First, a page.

Background/aim: Nestin is an intermediate filament marker for neural progenitor cells. The authors aimed to identify nestin positive cells in adult human retina and within surgically removed epiretinal membranes.
Methods: Adult human retina and epiretinal membranes were studied. Tissue was fixed and processed for semithin sections or whole mount preparations for immunohistochemical detection of nestin and glial fibrillary acidic protein (GFAP) expression.
Results: Nestin positive cells are most prominent at the ora serrata, possess fibrillary processes, small amounts of perinuclear cytoplasm, and are arranged radially within or superficially on the retina. In the posterior retina, speckled cytoplasmic nestin staining is seen around the nuclei of neurons. In the peripapillary retina most of the cells in the retinal ganglion cell layer are nestin positive. These cells appear to represent nestin positive neurons. Speckled cells are also seen in the myelinated portion of the optic nerve. In epiretinal membranes patches of elongated nestin positive cells were found. These cells were also positive for GFAP.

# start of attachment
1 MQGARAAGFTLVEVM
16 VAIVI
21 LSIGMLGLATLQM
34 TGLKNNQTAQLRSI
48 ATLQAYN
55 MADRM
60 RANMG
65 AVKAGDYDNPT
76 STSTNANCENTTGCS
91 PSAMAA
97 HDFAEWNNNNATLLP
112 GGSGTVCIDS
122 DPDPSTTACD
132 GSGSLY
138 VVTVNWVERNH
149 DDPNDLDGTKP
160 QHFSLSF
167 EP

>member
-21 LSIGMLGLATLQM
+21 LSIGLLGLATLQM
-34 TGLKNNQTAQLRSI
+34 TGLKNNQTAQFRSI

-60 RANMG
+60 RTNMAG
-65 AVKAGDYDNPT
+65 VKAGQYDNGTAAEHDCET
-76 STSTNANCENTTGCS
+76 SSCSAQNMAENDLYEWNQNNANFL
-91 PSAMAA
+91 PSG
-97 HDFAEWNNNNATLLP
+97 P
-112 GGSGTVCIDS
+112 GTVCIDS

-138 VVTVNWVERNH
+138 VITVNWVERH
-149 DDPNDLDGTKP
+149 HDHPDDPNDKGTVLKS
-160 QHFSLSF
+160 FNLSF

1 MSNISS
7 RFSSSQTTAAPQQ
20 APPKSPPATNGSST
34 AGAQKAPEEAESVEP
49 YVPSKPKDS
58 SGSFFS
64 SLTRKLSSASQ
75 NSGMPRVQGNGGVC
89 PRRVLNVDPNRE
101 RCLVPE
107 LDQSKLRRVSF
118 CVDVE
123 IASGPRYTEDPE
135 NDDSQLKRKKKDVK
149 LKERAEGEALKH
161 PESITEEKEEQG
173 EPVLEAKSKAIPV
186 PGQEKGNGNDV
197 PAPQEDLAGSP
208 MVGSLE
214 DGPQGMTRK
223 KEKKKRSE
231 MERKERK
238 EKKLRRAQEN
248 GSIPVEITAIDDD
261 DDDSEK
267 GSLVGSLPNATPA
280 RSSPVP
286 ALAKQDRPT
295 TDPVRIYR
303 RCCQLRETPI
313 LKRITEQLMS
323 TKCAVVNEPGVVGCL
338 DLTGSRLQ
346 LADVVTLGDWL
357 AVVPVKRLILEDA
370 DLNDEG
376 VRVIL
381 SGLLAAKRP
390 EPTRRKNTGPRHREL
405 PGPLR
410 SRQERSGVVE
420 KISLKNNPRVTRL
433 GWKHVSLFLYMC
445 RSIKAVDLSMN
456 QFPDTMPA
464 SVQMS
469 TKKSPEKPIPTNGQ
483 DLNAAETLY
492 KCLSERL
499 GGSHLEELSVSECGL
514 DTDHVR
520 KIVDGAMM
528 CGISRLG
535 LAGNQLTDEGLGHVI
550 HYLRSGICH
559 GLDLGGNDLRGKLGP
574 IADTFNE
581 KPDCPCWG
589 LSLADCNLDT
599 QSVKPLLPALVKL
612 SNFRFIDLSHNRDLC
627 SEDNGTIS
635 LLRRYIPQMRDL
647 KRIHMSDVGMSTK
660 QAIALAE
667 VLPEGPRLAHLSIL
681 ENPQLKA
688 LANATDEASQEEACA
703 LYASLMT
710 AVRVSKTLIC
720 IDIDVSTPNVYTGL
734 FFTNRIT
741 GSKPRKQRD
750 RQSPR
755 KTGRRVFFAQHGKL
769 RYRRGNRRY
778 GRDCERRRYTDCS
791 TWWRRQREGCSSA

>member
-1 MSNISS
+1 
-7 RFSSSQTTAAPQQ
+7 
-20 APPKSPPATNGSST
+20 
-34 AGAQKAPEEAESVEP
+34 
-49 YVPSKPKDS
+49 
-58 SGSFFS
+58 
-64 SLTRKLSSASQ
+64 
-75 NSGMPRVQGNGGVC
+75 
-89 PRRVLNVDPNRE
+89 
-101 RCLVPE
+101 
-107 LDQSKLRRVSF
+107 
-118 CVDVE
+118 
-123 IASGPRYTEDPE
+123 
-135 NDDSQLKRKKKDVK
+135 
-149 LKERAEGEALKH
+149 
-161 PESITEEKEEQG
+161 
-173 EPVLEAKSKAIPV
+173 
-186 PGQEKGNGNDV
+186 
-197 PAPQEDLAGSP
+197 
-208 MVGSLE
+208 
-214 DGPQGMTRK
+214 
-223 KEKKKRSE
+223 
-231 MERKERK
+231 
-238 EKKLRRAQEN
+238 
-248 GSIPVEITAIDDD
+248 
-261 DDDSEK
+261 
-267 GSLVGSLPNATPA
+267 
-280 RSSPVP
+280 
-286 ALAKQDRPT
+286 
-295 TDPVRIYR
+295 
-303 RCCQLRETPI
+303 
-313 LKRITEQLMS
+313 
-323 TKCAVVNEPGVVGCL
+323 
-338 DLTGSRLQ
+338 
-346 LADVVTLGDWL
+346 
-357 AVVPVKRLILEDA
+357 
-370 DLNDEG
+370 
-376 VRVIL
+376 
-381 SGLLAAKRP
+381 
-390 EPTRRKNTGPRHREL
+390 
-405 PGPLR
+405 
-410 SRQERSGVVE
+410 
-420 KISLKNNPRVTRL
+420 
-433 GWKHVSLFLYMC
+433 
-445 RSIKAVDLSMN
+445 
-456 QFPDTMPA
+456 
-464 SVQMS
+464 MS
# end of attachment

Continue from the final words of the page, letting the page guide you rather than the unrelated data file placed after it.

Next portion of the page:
Conclusions: Some neurons and glia in the adult human retina are nestin positive. Their pattern in anterior retina suggests an analogy with the ciliary marginal zone found in many other species. The role of these cells in pathological responses to retinal disease is suggested by the presence of large numbers of ectopic nestin positive cells in epiretinal membranes. The authors hypothesise that nestin positive cells represent a population of progenitor cells from normal adult human retina that differentiate to make up retinal scar tissue.
- progenitor cells
- epiretinal membranes
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